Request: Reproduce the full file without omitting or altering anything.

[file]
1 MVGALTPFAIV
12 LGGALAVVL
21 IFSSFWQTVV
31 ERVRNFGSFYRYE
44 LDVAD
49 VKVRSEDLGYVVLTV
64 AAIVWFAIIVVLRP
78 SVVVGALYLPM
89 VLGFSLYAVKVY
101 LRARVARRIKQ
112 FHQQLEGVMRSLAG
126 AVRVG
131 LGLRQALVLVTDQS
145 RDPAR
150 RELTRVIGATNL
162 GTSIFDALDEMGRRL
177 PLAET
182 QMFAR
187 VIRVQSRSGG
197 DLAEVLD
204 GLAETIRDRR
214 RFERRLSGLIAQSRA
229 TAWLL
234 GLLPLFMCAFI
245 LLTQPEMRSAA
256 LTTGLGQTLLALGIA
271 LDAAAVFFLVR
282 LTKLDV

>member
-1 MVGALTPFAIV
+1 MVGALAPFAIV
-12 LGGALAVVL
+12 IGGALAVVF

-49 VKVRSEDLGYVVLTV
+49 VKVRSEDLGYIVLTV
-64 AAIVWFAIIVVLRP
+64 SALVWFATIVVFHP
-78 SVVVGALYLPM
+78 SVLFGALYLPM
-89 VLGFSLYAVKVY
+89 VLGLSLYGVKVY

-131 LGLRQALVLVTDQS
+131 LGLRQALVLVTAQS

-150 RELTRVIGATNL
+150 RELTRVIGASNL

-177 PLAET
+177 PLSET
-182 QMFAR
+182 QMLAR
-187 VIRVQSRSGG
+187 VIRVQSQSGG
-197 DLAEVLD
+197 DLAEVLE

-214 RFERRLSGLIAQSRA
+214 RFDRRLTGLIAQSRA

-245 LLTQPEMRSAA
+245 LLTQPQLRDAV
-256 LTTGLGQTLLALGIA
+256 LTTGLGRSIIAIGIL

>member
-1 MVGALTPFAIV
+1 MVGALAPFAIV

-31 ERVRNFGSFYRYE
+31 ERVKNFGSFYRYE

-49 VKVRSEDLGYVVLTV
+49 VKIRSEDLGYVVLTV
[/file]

1 MVGALTPFAIV
12 LGGALAVVL
21 IFSSFWQTVV
31 ERVRNFGSFYRYE
44 LDVAD
49 VKVRSEDLGYVVLTV
64 AAIVWFAIIVVLRP
78 SVVVGALYLPM
89 VLGFSLYAVKVY
101 LRARVARRIKQ
112 FHQQLEGVMRSLAG
126 AVRVG
131 LGLRQALVLVTDQS
145 RDPAR
150 RELTRVIGATNL
162 GTSIFDALDEMGRRL
177 PLAET
182 QMFAR
187 VIRVQSRSGG
197 DLAEVLD
204 GLAETIRDRR
214 RFERRLSGLIAQSRA
229 TAWLL
234 GLLPLFMCAFI
245 LLTQPEMRSAA
256 LTTGLGQTLLALGIA
271 LDAAAVFFLVR
282 LTKLDV

>member
-1 MVGALTPFAIV
+1 MVGALAPFAIV
-12 LGGALAVVL
+12 IGGALAVVF

-49 VKVRSEDLGYVVLTV
+49 VKVRSEDLGYIVLTV
-64 AAIVWFAIIVVLRP
+64 SALVWFATIVVFHP
-78 SVVVGALYLPM
+78 SVLFGALYLPM
-89 VLGFSLYAVKVY
+89 VLGLSLYGVKVY

-131 LGLRQALVLVTDQS
+131 LGLRQALVLVTAQS

-150 RELTRVIGATNL
+150 RELTRVIGASNL

-177 PLAET
+177 PLSET
-182 QMFAR
+182 QMLAR
-187 VIRVQSRSGG
+187 VIRVQSQSGG
-197 DLAEVLD
+197 DLAEVLE

-214 RFERRLSGLIAQSRA
+214 RFDRRLTGLIAQSRA

-245 LLTQPEMRSAA
+245 LLTQPQLRDAV
-256 LTTGLGQTLLALGIA
+256 LTTGLGRSIIAIGIL

>member
-1 MVGALTPFAIV
+1 MVGALAPFAIV

-31 ERVRNFGSFYRYE
+31 ERVKNFGSFYRYE

-49 VKVRSEDLGYVVLTV
+49 VKIRSEDLGYVVLTV